answer my questions about transistor

Discussion in 'General Electronics Chat' started by mahmoodsani, Jun 7, 2010.

  1. mahmoodsani

    Thread Starter Member

    Jun 3, 2010
    43
    0
    please answer my questions about transistor

    i have skimmed google but there are some v basc question that disturb me and still i dont have any answer i want to discuss it with u ..start from NPN transistor

    i see in transistor circuit that there are always volt supplied on collector.why are 2 supplies used 1 on base and one on collector i dont understand
    and i also read on google that the input voltage have must to be converted into current with voltage to current converter and suggesting a base resistor as voltage to current converter.how does it do it ............is it the same with collector
    and one more we know that base and collector are reverse biased then how the output is collected from collecter.why does it drop only .6 volts whats the reason behind that........plz discuss with me and answer my questions
     
    Last edited: Jun 7, 2010
  2. mahmoodsani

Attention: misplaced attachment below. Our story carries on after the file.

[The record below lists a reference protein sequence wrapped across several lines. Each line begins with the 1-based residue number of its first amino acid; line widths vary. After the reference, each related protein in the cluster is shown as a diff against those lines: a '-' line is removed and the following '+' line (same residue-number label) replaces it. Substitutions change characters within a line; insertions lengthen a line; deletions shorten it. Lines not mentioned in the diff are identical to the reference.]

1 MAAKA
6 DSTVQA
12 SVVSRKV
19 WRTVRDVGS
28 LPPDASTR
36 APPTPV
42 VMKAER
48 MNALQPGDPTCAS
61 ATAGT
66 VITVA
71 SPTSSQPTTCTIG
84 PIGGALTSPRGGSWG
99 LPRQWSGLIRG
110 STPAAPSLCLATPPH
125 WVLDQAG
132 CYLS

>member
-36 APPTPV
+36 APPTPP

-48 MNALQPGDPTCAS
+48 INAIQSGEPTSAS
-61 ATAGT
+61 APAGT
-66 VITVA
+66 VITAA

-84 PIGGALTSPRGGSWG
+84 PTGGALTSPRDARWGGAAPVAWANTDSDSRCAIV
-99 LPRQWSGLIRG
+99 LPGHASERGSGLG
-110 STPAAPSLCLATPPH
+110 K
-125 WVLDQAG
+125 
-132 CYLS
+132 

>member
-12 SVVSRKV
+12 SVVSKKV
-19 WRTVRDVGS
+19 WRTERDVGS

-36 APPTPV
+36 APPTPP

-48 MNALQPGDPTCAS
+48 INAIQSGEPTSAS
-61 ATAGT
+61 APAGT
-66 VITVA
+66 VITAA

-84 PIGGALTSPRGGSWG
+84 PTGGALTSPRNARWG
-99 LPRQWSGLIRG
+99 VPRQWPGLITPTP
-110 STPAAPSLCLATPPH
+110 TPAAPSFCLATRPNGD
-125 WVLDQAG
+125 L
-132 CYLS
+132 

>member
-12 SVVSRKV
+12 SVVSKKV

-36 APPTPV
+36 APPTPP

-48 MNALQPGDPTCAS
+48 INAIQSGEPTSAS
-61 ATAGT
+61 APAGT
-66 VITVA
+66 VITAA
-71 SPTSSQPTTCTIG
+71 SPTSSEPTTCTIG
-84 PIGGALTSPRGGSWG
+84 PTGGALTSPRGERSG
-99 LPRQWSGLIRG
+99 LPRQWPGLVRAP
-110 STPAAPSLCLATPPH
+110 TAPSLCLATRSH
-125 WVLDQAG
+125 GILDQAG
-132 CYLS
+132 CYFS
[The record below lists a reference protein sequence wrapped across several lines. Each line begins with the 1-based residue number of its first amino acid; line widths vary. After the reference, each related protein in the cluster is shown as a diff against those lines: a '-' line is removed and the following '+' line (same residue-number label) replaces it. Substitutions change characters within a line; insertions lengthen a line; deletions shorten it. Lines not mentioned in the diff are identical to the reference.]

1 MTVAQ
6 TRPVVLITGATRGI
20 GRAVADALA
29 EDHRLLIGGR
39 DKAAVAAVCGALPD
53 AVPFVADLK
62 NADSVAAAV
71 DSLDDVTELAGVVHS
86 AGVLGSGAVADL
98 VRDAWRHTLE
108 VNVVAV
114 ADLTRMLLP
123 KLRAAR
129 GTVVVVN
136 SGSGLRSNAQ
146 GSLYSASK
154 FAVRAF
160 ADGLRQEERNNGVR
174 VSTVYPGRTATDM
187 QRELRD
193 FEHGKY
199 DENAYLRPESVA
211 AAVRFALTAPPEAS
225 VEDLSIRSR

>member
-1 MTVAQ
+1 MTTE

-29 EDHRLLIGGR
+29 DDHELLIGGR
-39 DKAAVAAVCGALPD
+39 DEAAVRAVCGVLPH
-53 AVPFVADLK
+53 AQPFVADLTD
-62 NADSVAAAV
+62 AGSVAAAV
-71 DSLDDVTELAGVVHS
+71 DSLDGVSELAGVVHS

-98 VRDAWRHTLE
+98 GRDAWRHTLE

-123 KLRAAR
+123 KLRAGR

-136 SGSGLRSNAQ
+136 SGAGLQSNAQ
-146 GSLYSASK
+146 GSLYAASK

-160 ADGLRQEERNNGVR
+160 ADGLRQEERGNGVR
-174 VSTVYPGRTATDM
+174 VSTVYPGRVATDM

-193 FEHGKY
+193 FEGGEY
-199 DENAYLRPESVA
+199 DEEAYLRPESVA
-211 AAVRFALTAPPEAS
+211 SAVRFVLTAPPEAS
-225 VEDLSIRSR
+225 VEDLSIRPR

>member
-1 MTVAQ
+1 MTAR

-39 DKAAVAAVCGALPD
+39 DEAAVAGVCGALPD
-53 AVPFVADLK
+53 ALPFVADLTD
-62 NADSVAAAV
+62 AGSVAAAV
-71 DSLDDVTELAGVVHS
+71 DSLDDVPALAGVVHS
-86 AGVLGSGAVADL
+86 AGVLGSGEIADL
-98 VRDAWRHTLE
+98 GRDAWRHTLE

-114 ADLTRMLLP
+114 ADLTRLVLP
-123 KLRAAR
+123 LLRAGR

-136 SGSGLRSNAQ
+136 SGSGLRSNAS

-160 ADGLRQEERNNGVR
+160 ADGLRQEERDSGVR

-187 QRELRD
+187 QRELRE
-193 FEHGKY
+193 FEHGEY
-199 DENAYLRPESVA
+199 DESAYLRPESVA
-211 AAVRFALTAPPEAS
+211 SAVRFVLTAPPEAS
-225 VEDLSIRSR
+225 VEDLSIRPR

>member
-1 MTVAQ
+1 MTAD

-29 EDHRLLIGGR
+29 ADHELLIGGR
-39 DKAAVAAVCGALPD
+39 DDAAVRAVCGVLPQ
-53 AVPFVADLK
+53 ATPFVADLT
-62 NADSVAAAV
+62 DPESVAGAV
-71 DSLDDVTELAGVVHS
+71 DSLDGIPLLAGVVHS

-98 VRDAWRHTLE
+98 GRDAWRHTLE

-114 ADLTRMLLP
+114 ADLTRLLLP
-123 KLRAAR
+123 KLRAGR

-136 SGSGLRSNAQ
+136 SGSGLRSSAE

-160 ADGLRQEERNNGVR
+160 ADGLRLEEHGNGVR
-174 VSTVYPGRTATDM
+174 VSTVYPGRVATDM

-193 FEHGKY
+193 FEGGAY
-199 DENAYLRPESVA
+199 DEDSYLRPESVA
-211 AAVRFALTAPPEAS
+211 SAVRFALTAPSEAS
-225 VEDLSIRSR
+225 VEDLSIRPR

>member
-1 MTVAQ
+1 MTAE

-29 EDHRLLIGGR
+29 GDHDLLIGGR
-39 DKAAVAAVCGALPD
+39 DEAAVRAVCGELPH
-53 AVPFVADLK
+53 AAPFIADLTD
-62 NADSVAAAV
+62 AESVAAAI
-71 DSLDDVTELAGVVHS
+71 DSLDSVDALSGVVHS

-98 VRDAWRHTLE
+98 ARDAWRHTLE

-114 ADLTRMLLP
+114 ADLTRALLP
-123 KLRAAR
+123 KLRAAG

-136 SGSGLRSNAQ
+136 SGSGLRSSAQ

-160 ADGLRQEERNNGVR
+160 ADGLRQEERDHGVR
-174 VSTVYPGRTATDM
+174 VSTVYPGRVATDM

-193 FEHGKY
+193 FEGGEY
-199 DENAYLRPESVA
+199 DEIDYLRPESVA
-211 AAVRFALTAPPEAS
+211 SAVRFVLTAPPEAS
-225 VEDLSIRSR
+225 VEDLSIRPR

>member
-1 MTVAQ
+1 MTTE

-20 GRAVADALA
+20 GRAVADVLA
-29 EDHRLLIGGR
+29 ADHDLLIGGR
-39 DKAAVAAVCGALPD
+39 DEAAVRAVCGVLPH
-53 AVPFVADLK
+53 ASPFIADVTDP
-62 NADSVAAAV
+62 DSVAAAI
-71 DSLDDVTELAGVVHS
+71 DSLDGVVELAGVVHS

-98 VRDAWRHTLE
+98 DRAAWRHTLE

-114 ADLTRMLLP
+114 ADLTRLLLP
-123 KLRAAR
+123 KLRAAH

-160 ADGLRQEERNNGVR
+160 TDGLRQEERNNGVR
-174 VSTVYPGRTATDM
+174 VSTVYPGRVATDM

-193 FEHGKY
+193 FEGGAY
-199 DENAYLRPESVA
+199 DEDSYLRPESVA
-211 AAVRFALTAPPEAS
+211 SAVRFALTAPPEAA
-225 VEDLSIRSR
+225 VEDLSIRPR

Thread Starter Member

    Jun 3, 2010
    43
    0
    hello friends anyone there..........
     
  3. cmancuso

    New Member

    Jun 7, 2010
    4
    0
    One supply is needed to turn the transistor on for an npn transistor, and to turn off the pnp transistor.

    The input must be transformed into current because a Bipolar Junction Transistor (BJT) is a current multiplier, unlike a MOSFET ( Metal Oxide Semiconductor Field Effect Transistor ) multiplies voltage.

    The BJT transistor drops about 0.6V because the transistor from the base to the emitter is a pn junction which can also be looked upon as a diode, and therefore, drops the voltage coming in about 0.6V, which is the same as a pn junction diode.
     
  4. mahmoodsani

    Thread Starter Member

    Jun 3, 2010
    43
    0
    how the input is turned itno current......one other thing voltage is it self current.i mean voltage is only pressure with makes currnt to flow....so what the relation to convert voltage into current......
     
  5. eng1ne

    Member

    Dec 4, 2009
    97
    3
    You are referring to 'Ohm's Law', http://lmgtfy.com/?q=ohm's+law.

    Voltage is a potential energy per unit of charge, a force; Joules/Coulomb

    Current is the rate at which the voltage makes the charge flow; Coulomb/Second
     
  6. mahmoodsani

    Thread Starter Member

    Jun 3, 2010
    43
    0
    Ye i knw the definitions,and camansuso made me to understand tht bjt multiplies the current there fre v shd be cnvertd into curent.bt my questinn is tht how cn 1 change v in current and how is it dne by using the base resistor can sme 1 explain it